Archive for May, 2010

Smudge: The Majesty Of Tom Morgan

May 25, 2010

“It’s not the tracks, it’s where they’re leading” – Tenderfoot by Tom Morgan

We all know life’s a bitch, and it can be enough of a drag struggling through from day to day. Music’s much the same. How much time do you spend subjected to other people’s tastes and wondering to yourself, ‘when will this shite end?’ But every now and again, both life and music throw you a bone. It might not be much, but that bone can still taste like manna from the gods.

WHTB is usually skeptical of events like Liverpool’s Sound City festival – essentially a week of hip-but-not-necessarily-exciting bands coming here who might not otherwise – but this year it came with a delightful bonus in the form of Australian indie-pop-punkers Smudge.

Now, you may not have heard of Smudge, and there’s no reason to feel like you should have done either. They never attained an especially significant degree of fame, and if they were influential at all, it was barely outside of their own back yard. Their only modicum of celebrity comes from singer Tom Morgan‘s songwriting partner and de facto foil. Anyone familiar with the works of Evan Dando?

Back in 1991, the Lemonheads were touring their fourth album Lovey (also their major label debut, and their first lp not to feature founder member/frontman Ben Deily) in Australia. Dando and Morgan were introduced to each other by Nic Dalton, founder of Sydney’s Half A Cow Records, and the pair hit it off immediately. The next time they met, several months later, they began tossing musical and lyrical phrases back at each other. Eventually they wrote a song called It’s A Shame About Ray.

Dando and Morgan would also collaborate on Bit Part for the Lemonheads’ fifth album, before going on to co-write at least half of its follow-up (the under-appreciated Come On Feel The Lemonheads). Morgan speaks fondly of the process, describing it thus in 2005:

“It was never like a business arrangement, it was a product of hanging out together. We always have one guitar, we never have two guitars because people get caught up in your own little thing. So, you have to have one guitar and you hand it back and forth… Otherwise you’re playing over the top of each other, there’s no focus”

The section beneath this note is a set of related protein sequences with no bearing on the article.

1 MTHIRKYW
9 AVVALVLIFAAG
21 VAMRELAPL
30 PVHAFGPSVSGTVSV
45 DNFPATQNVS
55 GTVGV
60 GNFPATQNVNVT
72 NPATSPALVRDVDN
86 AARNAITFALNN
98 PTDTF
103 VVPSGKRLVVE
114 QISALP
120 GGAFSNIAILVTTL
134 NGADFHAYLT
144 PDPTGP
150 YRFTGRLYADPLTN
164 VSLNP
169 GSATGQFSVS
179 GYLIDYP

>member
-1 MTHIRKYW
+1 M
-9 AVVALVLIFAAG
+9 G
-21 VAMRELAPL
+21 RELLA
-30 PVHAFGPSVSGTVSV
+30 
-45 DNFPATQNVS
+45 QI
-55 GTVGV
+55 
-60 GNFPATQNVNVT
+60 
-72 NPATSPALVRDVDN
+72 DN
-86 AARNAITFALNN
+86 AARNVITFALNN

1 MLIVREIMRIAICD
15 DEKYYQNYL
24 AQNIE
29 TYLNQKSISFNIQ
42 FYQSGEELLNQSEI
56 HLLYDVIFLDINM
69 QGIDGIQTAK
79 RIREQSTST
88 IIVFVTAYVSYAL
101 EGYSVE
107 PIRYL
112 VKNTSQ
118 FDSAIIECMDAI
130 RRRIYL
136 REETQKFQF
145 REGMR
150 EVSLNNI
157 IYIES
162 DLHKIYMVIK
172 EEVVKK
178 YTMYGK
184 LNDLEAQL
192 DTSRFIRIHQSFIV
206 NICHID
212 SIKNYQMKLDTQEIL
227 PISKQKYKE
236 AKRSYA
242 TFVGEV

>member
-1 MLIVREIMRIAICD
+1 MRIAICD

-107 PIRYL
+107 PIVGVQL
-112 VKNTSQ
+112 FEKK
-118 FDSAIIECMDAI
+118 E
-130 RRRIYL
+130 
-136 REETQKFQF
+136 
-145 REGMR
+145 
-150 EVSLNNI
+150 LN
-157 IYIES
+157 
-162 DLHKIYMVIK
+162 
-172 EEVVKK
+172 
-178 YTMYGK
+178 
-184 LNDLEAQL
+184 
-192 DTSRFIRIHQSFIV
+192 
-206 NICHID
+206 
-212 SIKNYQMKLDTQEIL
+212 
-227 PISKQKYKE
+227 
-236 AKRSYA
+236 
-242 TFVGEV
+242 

It’s strange to imagine one of the 90s’ most famously loopy rock stars forming such a disciplined partnership, especially with someone on the other side of the world, but even now the pair continue to write together or for each other (albeit sporadically).

So that’s why you might have heard Tom Morgan’s work before. He was never invited to join the Lemonheads, however, because Dando knew that Smudge was already a going concern. Indeed, by the time Come On Feel… was released, Smudge had released a series of EPs and were preparing to release their first long-player Manilow on Half A Cow.

This, and the three albums that followed, demonstrate that Morgan was more than just a source of material for his famous friend. The sound may be scruffier and the delivery scrappier, but Smudge’s heart is firmly on its sleeve – passion and sheer glee plainly audible for all to hear, and perfectly encapsulated within two-and-a-half-minute pop songs. It’s easy to see why they were much beloved of the slacker congnoscenti, since their songs fizz with the same guitar buzz that powered the likes of Superchunk, Eric’s Trip or Guided By Voices. For those bands, the sound is part of the selling tool – the lo-fi hiss that defined a generation of American indie rockers. But in the hands of this Australian trio, it merely helps to propel songs that are by turns funny, upbeat and (occasionally) resigned to their fate. There’s a warmth and… well, yeh, a humanity in their snappy, crackled pop that you rarely find in any band. Some days it’s positively reassuring to know there are folks out there who ever made records like these.

So it was great to see them turn up in Liverpool, at a free Saturday afternoon show with a BBQ. WHTB geeked out sufficiently to earn some personal dedications (and a worrying sense of fanboydom… but hey, that’s what this blog’s all about, so best quit worrying about it, eh?).

Smudge on an uncharacteristically sunny day in Liverpool